By: Jeff J. Horn, Esq.
People often ask me why I practice divorce and family law. Implied in the question is the sense that they think I am crazy or that there is something wrong with me. Sometimes they are right.
One part of the divorce process – mediation – affords people getting divorced an opportunity to merge the constituent components of a divorce into a visual, tactile, and audio experience. Mediation is the process through which the law, money, mathematics, art, music, and the future all come together.
Mediation taps into the best of us. It has long been the process that keeps management and laborers talking in confidence and in private while swinging fists and stomping feet in public. Mediation is confidential and, unlike in court, people can be themselves. The way that people share their facts and feelings can be tailored to their individual traits and strengths. Their credibility suffers less scrutiny in mediation because things can be explained outside of the constraints of a time-pressured court hearing, court rules, and rules of evidence. Litigants that needs to talk through an issue, to both vent and to understand, have the opportunity to do so in mediation. Some litigants need to see every piece of the puzzle sketched out in front of him/her in order to work through a process like mediation. A successful mediation taps into the rhythms of the litigants: the angry litigant gets the chance to vent, and the reluctant, quiet litigant will have the facts gently coaxed out into the open when feelings flare. There is a place built into the mediation process to honor all those feelings.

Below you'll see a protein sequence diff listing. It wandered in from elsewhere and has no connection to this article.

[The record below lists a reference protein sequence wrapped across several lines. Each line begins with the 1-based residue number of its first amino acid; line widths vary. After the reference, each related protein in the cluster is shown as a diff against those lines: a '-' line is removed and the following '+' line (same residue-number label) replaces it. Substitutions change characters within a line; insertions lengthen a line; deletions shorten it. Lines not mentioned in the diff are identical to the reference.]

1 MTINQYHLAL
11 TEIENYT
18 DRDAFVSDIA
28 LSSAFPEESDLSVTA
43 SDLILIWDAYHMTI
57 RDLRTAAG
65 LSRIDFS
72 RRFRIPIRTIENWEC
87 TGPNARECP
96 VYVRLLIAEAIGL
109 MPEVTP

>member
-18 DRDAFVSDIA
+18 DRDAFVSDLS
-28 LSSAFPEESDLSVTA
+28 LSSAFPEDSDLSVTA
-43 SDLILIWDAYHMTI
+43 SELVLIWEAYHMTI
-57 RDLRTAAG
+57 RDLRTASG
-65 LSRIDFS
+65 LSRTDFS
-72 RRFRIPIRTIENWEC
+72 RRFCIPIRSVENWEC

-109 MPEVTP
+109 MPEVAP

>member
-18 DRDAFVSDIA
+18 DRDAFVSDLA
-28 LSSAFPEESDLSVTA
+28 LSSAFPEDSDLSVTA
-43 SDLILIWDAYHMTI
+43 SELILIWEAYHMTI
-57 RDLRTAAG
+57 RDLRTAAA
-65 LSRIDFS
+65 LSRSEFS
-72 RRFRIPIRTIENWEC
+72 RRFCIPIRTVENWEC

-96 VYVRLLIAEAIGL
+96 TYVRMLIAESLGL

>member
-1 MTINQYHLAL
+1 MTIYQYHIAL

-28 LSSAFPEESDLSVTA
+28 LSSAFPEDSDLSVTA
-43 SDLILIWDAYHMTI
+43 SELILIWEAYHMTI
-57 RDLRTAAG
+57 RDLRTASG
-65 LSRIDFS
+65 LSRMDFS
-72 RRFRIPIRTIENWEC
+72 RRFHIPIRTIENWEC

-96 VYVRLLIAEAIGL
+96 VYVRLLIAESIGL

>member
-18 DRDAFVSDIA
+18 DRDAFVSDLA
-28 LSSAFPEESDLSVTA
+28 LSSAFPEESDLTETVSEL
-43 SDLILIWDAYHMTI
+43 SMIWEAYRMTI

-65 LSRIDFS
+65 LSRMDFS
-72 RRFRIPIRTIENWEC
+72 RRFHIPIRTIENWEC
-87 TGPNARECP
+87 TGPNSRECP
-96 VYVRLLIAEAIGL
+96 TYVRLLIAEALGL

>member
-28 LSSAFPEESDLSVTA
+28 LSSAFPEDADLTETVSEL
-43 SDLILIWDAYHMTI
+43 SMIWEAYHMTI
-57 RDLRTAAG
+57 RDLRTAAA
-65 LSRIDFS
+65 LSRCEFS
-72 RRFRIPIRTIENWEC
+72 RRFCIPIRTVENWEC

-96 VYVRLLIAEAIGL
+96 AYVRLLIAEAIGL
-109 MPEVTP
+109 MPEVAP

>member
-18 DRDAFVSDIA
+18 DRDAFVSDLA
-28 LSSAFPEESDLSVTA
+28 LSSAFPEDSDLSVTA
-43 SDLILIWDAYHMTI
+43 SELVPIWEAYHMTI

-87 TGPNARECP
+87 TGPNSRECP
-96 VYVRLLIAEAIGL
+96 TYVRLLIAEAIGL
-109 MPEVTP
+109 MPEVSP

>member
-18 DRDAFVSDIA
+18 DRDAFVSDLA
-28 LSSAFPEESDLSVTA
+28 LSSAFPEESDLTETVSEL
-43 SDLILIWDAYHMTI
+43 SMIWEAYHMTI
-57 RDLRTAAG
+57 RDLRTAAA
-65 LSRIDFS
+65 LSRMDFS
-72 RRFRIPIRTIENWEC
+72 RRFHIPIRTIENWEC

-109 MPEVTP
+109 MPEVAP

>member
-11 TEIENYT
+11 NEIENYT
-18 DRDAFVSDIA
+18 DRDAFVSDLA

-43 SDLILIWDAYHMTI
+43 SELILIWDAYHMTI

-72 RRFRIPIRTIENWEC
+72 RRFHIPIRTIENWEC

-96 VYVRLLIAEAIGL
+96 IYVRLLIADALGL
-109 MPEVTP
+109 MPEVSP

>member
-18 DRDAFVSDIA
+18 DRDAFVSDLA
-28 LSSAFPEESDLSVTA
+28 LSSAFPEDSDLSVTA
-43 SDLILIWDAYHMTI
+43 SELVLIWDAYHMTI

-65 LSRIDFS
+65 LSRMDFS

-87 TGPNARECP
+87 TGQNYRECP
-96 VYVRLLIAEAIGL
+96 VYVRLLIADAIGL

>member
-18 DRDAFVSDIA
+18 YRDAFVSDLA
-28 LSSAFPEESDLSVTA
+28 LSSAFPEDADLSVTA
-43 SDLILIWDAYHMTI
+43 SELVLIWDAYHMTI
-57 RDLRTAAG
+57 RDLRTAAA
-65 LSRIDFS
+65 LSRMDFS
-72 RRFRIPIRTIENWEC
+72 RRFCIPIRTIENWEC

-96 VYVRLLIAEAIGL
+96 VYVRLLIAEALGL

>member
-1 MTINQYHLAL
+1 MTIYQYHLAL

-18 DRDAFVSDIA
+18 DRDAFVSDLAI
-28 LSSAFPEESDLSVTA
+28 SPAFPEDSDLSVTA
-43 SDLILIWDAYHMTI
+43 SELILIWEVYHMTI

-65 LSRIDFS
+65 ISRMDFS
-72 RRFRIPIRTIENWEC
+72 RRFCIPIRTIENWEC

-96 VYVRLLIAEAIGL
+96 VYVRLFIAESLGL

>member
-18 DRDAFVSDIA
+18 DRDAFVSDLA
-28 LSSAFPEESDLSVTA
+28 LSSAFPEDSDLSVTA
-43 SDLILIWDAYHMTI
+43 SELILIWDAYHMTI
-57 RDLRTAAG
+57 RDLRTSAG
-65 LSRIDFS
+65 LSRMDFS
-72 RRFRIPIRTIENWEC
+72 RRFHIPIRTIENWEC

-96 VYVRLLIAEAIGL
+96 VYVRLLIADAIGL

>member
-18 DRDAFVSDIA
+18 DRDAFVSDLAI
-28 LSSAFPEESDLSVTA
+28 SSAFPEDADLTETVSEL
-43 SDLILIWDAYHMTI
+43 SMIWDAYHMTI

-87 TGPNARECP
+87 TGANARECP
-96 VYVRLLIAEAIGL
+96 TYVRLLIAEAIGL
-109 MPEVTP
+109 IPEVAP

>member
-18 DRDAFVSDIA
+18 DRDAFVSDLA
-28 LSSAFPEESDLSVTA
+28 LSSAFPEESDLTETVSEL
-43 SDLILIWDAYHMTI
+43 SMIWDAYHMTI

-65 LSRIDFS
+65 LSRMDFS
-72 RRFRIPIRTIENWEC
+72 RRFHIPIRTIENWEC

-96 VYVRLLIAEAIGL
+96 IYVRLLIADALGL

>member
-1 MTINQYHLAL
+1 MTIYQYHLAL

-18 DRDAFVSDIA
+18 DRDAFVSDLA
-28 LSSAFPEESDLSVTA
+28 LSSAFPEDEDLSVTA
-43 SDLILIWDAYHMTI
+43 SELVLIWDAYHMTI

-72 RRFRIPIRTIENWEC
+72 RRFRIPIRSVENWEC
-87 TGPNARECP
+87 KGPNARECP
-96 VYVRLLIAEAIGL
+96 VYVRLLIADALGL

Twenty years ago, mediation was for flakes and tree huggers. Courts were forced to embrace mediation by an angry public that wanted cases to move faster and litigants that wanted to stay out of the courthouse. Lawyers, by and large, thought that mediation would be their ruin. Lawyers are trained to wage battle in a defined arena and to follow specific rules. Rule followers are rewarded, and rule breakers are punished.